Taking stock of the protest movement
The past two years have seen nearly every region of the globe being swept by unprecedented mass protest. The character of these movements has varied widely, people in democratic countries primarily voicing their indignation, while those living under dictatorships have faced violence and risked their lives. However, what the protests have in common is a dynamism, born of the capacity of social networks for instantaneous mobilisation of large masses of people. What does the experience of these protest movements tell us? Slavoj Žižek, who himself has addressed protest rallies, said a few months ago that the Occupy Movement was an understandable protest of the ‘salaried bourgeoisie‘ which fears the loss of its material privileges. In Russia, on the other hand, the protest has been led mostly by the new middle-class whose basic material needs have been satisfied and which now feels an urgent longing for freedom, civic dignity and civil rights. Is there an insurmountable gap between these two kinds of movement? On what ideologies are they based and what are their likely outcomes?
Sources of Hatred
In spite of frequent reports of sudden eruptions of violence cognitive psychologist Steven Pinker claims that over the course of human history, as a result of increased self-control and rational behaviour, violence has, in fact, gradually diminished worldwide. Violence triggers hatred, which Pinker believes to be the product of ideas and systems of ideas, in which violence is encoded. However, this train of thought might ultimately undermine freedom of thought and expression. The shock over the boundless hatred that seems to have exploded out of nowhere in the Norwegian murderer’s act of terror has reopened the discussion of whether ideologies and, ultimately, words may be responsible for violence, even if they don’t explicitly incite it. Central Europe seems to have bred a particularly vicious type of ideology of hatred, with several countries reporting a growing number of shockingly violent attacks on the Roma over the past few years. How should society deal with ‘dangerous words‘? What should it do about them if they become part of the social mainstream, as we have seen in Hungary?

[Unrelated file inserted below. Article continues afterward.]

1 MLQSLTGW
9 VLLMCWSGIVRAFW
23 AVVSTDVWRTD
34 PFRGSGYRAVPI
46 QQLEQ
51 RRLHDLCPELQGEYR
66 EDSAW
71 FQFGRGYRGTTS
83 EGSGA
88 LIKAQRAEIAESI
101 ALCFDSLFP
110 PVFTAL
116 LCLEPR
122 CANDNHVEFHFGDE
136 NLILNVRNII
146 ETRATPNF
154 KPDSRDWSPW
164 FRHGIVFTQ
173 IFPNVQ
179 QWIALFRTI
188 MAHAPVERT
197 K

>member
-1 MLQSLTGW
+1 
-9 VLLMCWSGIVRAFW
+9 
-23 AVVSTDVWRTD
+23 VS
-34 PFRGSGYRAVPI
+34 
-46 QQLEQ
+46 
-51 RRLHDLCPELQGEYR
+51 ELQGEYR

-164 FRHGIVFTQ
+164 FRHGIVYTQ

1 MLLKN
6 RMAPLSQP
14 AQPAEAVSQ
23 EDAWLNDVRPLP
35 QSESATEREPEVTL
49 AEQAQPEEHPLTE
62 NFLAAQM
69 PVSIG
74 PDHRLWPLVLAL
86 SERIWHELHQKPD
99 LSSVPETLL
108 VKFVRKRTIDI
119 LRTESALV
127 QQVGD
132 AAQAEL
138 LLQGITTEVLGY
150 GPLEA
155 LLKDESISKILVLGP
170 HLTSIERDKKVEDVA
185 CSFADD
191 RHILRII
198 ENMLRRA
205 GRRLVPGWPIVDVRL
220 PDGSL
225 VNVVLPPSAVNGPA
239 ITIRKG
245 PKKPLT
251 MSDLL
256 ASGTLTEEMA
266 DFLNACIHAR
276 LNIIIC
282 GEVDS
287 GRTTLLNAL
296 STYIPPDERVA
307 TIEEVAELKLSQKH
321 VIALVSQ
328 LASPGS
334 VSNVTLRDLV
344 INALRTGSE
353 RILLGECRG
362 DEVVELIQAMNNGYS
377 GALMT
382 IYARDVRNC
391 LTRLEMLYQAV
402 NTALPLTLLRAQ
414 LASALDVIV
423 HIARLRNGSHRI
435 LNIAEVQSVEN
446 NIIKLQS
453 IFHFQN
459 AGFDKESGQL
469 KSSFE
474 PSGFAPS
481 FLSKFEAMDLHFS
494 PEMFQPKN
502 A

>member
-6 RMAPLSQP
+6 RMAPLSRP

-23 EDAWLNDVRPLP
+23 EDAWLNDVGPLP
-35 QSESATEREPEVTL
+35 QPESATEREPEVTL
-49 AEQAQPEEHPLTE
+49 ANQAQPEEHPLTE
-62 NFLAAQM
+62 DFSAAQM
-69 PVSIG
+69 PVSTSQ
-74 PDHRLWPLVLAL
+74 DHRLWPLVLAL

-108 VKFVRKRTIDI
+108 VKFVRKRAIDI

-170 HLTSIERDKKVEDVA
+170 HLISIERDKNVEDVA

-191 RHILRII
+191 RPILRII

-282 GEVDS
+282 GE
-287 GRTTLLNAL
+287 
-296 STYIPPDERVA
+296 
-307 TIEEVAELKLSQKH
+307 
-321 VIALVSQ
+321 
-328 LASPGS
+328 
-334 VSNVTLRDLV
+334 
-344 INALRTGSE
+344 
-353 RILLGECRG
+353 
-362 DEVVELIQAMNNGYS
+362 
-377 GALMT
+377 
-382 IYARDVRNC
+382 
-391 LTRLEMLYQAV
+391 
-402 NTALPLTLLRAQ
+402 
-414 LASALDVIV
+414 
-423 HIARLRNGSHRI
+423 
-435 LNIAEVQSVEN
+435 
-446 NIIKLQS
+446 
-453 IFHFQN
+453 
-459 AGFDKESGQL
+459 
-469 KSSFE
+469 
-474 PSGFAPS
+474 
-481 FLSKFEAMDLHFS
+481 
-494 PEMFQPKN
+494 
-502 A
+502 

The Biggest Lies of Democracy
It has become a universally held belief, certainly in Central and Eastern Europe, that alongside official power and an official economy there exists a parallel, invisible world in which real power resides and real money circulates. At times of crisis people tend to believe that it is this hidden power that controls their lives, and they resent the idea that the world they live in is based on lies. How justified is this feeling? Is it possible to draw a distinction between the world of private money on the one hand, and government and the world of politics on the other? Why is democracy just as prone to corruption as dictatorship? Why has the outrage over corrupt power often helped install an even more corrupt power? Czech philosopher Václav Bělohradský claims that the terms ‘corruption‘ and ‘fight against corruption‘ are meaningless as they prevent us from seeing the real core of the problem. What is the real core of the problem and how can intellectuals cope with it?
An Emptied World
Writing in a Nazi jail, German theologian Dietrich Bonhoeffer reflected on the nature of stupidity. He believed stupidity to be a collective rather than individual trait, not necessarily denoting a lack of intelligence but rather a state that deprives us of the capacity for autonomous thinking and for trusting our own judgment, making us instead accept ready-made solutions. This is how stupidity contributes to the triumph of totalitarian ideologies. Several decades later the phenomenon of the Internet has begun to destroy communication monopolies of individual ideologies, introducing continual all-round communication. To what extent does the end of ideological monopolies provide protection from stupidity? Is superficiality a less dangerous form of stupidity? French-Bulgarian philosopher Julia Kristeva maintains it is crucial to preserve an ‚inner world‘, a world of contemplation, creativity, art, of experiencing love as well as faith as the only chance of defending ourselves from ‚hypercommunication and robotisation‘ as well as from the loss of autonomous thinking. What can society do to avoid drowning in stupidity?